Several weeks ago in this magazine, Sara Patton of the NW Energy Coalition uncorked an acidic rant against the aluminum industry (and its lackeys in Congress) for strong-arming the Bonneville Power Administration into providing the industry with below-market electricity rates.

Aluminum plant on the Columbia River, Wash.

There is still no agreement on paper, but it looks as though the Pacific Northwest’s aluminati (Patton’s coinage, not mine) will get a deal far sweeter than the one Bonneville originally offered. Sources say BPA has extended its deadline for setting rates because two aluminum smelters have said yes to the proposed deal, two have said no, and one remains undecided.

In addition to below-market prices, the pending deal would peg electricity rates to the worldwide price of aluminum. Should the price of aluminum drop, so will the price the industry pays for power. Not bad.

(Muckraker wonders whether we can get our cable TV and phone rates reduced should our consumption of pay-per-view movies and long-distance calls outpace the girth of our wallet. We don’t view this as likely, however, because we don’t make campaign contributions or employ nattily dressed lobbyists.)

Most of the Pacific Northwest’s congressional delegation reportedly complained to Energy Secretary Bill Richardson that the deal Bonneville originally came up with was not good enough and could threaten aluminum companies and the jobs they create. (Proponents say the number of jobs at stake is around 40,000; opponents use a much lower number).

We heard that Sen. Patty Murray (D-Wash.) was upset over the pending deal, but a source in her office explained that Murray simply wants to see an agreement that doesn’t threaten BPA’s fish-protection budget, increase electricity rates for individual customers, or unduly burden aluminum makers whose greatest cost, by far, is electricity.

Is such a best-of-all-possible-worlds solution conceivable? If the Senate’s efforts to craft a perfect deal on chemical storage facility worst-case scenario reports is any indication, we would say definitely not …

Don’t Ask, Don’t Tell

On that front, if you’re still looking to cruise the web for a copy of the disaster scenario report for the chemical storage facility nearest you, don’t hold your breath.

Looks like the deal-making in the Senate that we reported on last week has produced a bill that will hold up distribution of the information by the EPA for at least a year and perhaps for good.

Under the Clean Air Act, facilities storing volatile chemicals were required to file worst-case scenario disaster reports by June 21. EPA had originally planned to take those reports and post them immediately on the Internet for anyone with a web browser to peruse.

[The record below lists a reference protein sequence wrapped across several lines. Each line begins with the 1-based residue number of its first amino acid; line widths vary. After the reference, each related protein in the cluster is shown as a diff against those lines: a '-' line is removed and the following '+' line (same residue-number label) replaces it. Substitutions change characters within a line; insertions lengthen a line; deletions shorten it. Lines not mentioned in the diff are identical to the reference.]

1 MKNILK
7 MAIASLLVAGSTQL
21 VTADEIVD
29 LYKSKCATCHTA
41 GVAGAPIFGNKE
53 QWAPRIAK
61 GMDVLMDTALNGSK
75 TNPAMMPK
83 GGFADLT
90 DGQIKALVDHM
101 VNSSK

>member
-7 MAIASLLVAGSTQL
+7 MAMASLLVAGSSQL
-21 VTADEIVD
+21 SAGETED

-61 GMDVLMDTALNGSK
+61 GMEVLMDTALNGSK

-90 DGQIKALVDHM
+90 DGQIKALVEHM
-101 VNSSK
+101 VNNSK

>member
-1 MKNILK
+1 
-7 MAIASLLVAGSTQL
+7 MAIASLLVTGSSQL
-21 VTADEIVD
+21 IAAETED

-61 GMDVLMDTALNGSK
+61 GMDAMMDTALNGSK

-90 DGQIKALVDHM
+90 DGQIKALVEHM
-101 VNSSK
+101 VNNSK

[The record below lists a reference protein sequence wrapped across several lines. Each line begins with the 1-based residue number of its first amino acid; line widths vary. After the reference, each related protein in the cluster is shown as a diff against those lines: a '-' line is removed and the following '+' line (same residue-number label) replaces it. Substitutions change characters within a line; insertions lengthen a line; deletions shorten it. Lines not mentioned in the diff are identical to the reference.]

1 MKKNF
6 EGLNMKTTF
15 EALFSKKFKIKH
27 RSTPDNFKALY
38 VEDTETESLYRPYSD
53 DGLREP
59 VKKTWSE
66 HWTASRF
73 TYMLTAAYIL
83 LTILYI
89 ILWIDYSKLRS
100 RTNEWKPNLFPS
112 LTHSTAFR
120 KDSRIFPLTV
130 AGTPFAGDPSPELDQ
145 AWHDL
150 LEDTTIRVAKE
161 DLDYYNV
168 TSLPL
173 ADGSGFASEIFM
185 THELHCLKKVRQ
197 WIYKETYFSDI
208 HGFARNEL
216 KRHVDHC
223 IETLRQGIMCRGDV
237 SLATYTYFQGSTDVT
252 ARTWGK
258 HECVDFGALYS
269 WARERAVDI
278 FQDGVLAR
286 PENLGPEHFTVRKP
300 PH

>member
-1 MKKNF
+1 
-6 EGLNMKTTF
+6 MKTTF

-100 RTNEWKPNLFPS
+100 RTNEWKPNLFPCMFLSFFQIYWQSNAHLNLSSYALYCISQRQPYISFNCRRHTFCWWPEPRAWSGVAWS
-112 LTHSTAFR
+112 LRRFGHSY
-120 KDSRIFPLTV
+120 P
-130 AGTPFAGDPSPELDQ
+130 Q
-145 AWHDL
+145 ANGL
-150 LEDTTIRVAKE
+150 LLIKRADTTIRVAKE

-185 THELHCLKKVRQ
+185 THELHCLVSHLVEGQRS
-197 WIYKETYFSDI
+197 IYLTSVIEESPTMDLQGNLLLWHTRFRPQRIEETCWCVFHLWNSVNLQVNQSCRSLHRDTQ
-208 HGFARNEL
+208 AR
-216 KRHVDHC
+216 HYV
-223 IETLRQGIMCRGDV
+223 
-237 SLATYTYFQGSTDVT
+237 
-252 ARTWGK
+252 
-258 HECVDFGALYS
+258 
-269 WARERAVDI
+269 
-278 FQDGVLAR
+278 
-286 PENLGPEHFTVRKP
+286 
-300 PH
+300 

Not so fast, said the FBI and others, arguing that the last thing we should do is provide a road map for terrorists trolling for inviting targets.

Senators on the Environment and Public Works Committee — notably James Inhofe (R-Okla.), Max Baucus (D-Mont.), and Frank Lautenberg (D-N.J.) — went to work trying to draft a bill that would get the information out in some fashion without creating a security threat.

Well, it didn’t exactly work out that way. Last night the committee agreed on a bill — expected to sail through both houses of Congress — that would exempt the worst-case scenario information from the Freedom of Information Act (FOIA) for one year. During that time, the administration is supposed to come up with a method to systematically release the information, without simply dumping it on the Internet. If the administration is successful, the FOIA waiver could be extended for six years. If, however, no rule is adopted within the year, the waiver would expire and all the reports would be subject to FOIA requests. Unless of course they come up with another last-minute fix to keep the information secret …

Michael Newman, who tracked the bill for the Sierra Club, said the final product protects industry while keeping citizens in the dark about the real threats that surround them.

“If there was truly a concern about security, then Congress would take steps to address site security,” Newman said. “This bill does not address site security. Nor does it do anything about the very real threat of chemical accidents which happen every day in this country.”

Brother Jeb

Texas Gov. George W. Bush‘s (R) handling of environmental issues in the recently completed Texas legislative season got a great deal of ink (particularly in this column), but now another of the Brothers Bush is in hot water with enviros.

Florida Gov. Jeb Bush (R) recently signed a bill that would make it easier for developers to argue that regulations written by state agencies exceed the government’s authority. Sounds a lot like some of the arguments in Washington of late regarding the federal bureaucracy’s legal right to write binding regulations.

Bush’s top enviro official, David Struhs, originally encouraged Bush to veto the bill but had a death-bed style conversion and changed his tune entirely. What happened? Struhs says he became convinced the legislation would not, in fact, result in the relaxation of state enviro laws.